If you've received a package of seeds in the mail, don't open them. Here's why

Posted at 8:22 AM, Jul 28, 2020

The Michigan Department of Agriculture and Rural Development (MDARD) is warning people across the United States to report if they've received unsolicited packages of seeds from China in the mail recently.

The packages may be a part of a "brushing" scam, which is an exploit by a vendor used to bolster product ratings and increase visibility online by shipping the product to people without their knowledge.

MDARD says not to open or plant the seeds, which come in a package with Chinese lettering and the words "China Post," on them.

Some people report that the package was even labeled as "jewelry."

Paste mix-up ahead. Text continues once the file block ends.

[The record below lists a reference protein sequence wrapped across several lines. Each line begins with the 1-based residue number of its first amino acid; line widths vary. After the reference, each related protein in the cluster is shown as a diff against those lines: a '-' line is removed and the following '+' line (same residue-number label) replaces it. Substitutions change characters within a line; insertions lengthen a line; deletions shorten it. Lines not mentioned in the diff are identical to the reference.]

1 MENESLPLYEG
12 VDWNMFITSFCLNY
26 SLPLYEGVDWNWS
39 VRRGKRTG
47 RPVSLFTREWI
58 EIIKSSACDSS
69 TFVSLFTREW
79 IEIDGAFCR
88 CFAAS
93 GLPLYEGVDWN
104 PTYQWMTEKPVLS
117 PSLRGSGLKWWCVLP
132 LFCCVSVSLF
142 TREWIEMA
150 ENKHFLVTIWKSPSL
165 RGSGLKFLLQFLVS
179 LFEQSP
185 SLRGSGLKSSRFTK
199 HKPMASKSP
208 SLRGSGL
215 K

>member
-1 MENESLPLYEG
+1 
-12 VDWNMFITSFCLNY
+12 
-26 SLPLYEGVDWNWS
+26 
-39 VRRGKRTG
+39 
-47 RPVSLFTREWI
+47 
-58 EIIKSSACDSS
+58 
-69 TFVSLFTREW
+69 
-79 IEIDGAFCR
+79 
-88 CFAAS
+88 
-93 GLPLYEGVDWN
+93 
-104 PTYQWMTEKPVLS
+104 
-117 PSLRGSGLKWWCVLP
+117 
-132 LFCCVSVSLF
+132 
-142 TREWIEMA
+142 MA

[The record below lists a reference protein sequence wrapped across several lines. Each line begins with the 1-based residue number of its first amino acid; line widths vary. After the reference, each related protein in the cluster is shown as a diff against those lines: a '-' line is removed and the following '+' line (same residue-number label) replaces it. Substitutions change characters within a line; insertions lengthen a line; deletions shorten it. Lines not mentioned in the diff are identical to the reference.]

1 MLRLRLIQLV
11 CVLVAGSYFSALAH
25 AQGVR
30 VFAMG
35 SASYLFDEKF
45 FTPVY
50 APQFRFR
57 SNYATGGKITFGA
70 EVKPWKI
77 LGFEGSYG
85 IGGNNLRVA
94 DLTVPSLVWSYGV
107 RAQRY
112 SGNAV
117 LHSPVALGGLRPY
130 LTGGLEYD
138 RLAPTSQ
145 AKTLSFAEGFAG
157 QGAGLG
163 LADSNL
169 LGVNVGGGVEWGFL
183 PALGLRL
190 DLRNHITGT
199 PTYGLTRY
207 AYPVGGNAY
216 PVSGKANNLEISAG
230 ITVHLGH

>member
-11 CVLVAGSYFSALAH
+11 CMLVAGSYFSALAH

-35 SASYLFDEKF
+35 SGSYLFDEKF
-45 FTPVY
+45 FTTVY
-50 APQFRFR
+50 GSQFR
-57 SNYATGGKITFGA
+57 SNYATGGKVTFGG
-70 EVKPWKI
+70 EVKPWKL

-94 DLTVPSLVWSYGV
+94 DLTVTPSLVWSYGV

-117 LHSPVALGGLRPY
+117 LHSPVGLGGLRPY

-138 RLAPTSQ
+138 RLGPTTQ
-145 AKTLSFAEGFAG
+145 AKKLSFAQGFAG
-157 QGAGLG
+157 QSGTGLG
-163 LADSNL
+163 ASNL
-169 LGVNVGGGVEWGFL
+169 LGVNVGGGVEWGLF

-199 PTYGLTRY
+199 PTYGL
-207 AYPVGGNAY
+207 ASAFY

“If you receive unsolicited seeds from another country, do not plant them. If they are in sealed packaging, do not open the package,” said Mike Philip, director of MDARD’s Pesticide and Plant Pest Management Division. “We don’t know what type of seeds are in the packages, but we do know they come in a variety of sizes and colors, with some reported to be very tiny. These unsolicited seeds could be invasive, introduce diseases to local plants, or be harmful to livestock.”

MDARD also warns that the seeds may potentially produce invasive species that could negatively impact the environment.

So don't throw the packages away or dispose of the. Instead, contact MDARD's customer service center at 800-292-3939, Monday through Friday, 8 a.m. to 5 p.m., or report the packages by email to